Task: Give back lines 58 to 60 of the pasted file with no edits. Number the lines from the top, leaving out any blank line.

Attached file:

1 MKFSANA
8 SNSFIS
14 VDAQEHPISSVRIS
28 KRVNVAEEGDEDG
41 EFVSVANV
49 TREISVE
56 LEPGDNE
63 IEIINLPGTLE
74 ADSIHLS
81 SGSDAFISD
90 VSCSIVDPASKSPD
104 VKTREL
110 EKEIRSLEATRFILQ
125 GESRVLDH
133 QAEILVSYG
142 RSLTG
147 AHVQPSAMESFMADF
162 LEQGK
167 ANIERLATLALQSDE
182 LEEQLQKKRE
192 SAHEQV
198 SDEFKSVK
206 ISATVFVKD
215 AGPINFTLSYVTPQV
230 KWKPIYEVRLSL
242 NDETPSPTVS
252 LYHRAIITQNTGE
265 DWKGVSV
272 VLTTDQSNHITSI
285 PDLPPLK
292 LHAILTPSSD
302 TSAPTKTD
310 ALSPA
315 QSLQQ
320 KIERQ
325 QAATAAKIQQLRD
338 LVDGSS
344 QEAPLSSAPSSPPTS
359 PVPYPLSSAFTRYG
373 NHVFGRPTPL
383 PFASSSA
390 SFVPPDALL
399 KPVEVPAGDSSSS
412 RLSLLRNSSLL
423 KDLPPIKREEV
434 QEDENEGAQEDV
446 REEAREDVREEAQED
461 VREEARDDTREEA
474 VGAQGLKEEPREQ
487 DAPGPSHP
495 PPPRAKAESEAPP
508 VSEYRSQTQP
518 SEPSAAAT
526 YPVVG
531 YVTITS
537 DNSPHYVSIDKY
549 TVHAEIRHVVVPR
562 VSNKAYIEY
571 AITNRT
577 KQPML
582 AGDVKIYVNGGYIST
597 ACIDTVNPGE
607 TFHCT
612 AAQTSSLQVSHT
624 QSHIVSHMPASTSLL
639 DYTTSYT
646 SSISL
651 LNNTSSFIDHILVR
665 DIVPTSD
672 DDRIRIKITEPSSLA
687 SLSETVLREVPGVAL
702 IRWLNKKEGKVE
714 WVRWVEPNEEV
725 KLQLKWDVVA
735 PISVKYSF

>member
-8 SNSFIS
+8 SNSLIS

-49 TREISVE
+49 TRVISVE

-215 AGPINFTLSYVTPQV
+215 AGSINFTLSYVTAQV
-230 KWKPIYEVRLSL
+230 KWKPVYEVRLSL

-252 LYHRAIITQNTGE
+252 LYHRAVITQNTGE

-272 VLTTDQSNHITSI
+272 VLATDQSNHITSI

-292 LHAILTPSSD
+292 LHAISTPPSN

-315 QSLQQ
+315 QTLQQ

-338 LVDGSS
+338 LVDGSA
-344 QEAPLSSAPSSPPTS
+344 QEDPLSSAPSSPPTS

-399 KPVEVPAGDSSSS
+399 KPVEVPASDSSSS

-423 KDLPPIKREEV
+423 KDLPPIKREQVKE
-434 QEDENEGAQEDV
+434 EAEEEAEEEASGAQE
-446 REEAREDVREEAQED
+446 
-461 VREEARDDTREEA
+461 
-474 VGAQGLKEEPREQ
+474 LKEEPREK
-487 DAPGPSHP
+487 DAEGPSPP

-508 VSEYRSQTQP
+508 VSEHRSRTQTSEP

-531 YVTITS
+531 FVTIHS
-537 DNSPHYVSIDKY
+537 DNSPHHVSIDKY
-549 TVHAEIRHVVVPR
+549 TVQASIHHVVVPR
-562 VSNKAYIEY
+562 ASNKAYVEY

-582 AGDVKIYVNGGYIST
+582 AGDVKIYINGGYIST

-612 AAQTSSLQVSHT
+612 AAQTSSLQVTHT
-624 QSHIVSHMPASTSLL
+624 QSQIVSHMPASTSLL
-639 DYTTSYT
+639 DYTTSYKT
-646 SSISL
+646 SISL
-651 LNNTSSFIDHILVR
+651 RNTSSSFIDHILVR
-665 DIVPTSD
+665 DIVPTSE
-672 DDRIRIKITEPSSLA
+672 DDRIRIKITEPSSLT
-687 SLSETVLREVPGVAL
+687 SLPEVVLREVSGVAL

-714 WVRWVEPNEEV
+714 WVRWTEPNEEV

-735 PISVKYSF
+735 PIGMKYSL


562 VSNKAYIEY
571 AITNRT
577 KQPML